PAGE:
Fit lasers to International Space Station to shoot at space debris, say scientists

If an international team of scientists has its way, the International Space Station will be fitted with a laser weapon to shoot at space debris, which has become a growing hazard for orbiting satellites. So, are humans about to have their first space weapon?

According to NASA and the European Space Agency, there are about 3,000 tons of space debris flying around the Earth. There is a real risk that an impact with the International Space Station (ISS) could cause serious damage and threaten the lives of the resident astronauts.

Scientists from the Riken Institute, Japan; APC-CNRS Paris7 University, France; Ecole Polytechnique, France; and the Istituto Nazionale di Fisica Nucleare, Italy, published their proposal in the academic journal Acta Astronautica (citation below).

Space laser gun

Would a laser device help keep the International Space Station and its human residents safe?

The authors would like to see the EUSO (Extreme Universe Space Observatory) telescope that is currently fitted to the ISS transformed into a device for seeking out hazardous space debris.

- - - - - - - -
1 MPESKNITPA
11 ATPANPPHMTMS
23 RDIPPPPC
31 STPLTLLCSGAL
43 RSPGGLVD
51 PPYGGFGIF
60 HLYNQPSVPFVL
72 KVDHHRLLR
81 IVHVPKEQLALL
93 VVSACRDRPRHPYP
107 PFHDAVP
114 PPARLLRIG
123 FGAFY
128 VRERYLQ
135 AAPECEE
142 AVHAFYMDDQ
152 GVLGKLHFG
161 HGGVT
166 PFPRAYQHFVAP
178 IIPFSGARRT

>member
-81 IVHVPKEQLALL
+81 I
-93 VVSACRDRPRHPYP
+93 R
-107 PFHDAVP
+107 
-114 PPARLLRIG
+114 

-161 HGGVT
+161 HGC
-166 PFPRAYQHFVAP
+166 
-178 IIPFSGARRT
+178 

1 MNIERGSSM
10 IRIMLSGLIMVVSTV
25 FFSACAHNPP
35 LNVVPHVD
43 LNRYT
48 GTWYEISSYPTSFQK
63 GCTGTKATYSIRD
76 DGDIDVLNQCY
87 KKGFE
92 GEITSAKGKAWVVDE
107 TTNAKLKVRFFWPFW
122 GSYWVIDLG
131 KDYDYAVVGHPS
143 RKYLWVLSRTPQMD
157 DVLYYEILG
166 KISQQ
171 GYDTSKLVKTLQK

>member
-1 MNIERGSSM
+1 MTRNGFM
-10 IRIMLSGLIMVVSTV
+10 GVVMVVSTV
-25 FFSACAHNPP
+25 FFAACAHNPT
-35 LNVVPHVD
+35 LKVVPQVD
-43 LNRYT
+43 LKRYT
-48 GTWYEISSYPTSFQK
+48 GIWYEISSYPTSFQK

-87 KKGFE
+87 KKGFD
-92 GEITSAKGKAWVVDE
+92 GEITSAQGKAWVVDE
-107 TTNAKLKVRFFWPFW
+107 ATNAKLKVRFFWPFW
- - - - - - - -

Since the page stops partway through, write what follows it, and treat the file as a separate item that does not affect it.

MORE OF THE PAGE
When a piece of perilous debris is spotted, a laser beam would be directed at it until it went either out of orbit or burnt up as it fell into the Earth’s atmosphere.

 

Space junk is a growing problem

Space debris, also called ‘space junk’, has become a serious problem for satellite companies. Some satellites have been destroyed after crashing into large pieces of junk.

Several proposals have been put forward to deal with space debris, from using nets to catch the debris to deflecting it with powerful blasts of gas.

In this latest proposal, the authors suggest initially trying out a laser shooter fitted to a small telescope on board the ISS. If that proves successful, then a large one could be installed, they say.

The researchers envisage a three-metre telescope with a laser built out of 10,000 fibres. The ‘weapon’ would have a 100 kilometre range.

In an Abstract in the journal, the authors wrote:

“We present here designs for a staged implementation of an orbiting debris remediation system comprised of a super-wide field-of-view telescope (EUSO) and a novel high efficiency fibre-based laser system.”

Citation: Demonstration designs for the remediation of space debris from the International Space Station,” Toshikazu Ebisuzaki, Mark N. Quinn, Satoshi Wada, Lech Wiktor Piotrowski, Yoshiyuki Takizawa, Marco Casolino, Mario E. Bertaina, Philippe Gorodetzky, Etienne Parizot, Toshiki Tajima, f, Rémi Soulard, Gérard Mourou. Acta Astronautica. July-August 2015. Pages 102-113. DOI: 10.1016/j.actaastro.2015.03.004.

NASA Video – Space debris

The NASA animation depicts the distribution and movement of man-made objects orbiting Earth.